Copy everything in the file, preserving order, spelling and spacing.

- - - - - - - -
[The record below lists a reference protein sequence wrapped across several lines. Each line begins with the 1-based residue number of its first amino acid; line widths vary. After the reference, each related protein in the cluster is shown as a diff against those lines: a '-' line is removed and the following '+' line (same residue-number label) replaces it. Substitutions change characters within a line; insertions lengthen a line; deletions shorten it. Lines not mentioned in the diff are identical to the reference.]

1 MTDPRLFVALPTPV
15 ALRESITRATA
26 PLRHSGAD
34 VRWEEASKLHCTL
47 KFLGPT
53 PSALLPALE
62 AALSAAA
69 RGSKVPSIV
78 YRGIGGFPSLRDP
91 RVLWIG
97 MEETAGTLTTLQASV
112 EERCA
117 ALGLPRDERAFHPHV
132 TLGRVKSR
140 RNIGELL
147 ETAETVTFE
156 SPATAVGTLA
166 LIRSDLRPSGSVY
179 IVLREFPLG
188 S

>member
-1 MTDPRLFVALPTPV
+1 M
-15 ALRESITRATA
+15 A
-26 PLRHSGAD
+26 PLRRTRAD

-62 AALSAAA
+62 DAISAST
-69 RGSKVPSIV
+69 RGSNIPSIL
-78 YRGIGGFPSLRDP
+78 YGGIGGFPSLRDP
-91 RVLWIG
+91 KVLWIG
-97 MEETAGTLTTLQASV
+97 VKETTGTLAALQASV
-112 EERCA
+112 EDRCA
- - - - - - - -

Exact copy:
[The record below lists a reference protein sequence wrapped across several lines. Each line begins with the 1-based residue number of its first amino acid; line widths vary. After the reference, each related protein in the cluster is shown as a diff against those lines: a '-' line is removed and the following '+' line (same residue-number label) replaces it. Substitutions change characters within a line; insertions lengthen a line; deletions shorten it. Lines not mentioned in the diff are identical to the reference.]

1 MTDPRLFVALPTPV
15 ALRESITRATA
26 PLRHSGAD
34 VRWEEASKLHCTL
47 KFLGPT
53 PSALLPALE
62 AALSAAA
69 RGSKVPSIV
78 YRGIGGFPSLRDP
91 RVLWIG
97 MEETAGTLTTLQASV
112 EERCA
117 ALGLPRDERAFHPHV
132 TLGRVKSR
140 RNIGELL
147 ETAETVTFE
156 SPATAVGTLA
166 LIRSDLRPSGSVY
179 IVLREFPLG
188 S

>member
-1 MTDPRLFVALPTPV
+1 M
-15 ALRESITRATA
+15 A
-26 PLRHSGAD
+26 PLRRTRAD

-62 AALSAAA
+62 DAISAST
-69 RGSKVPSIV
+69 RGSNIPSIL
-78 YRGIGGFPSLRDP
+78 YGGIGGFPSLRDP
-91 RVLWIG
+91 KVLWIG
-97 MEETAGTLTTLQASV
+97 VKETTGTLAALQASV
-112 EERCA
+112 EDRCA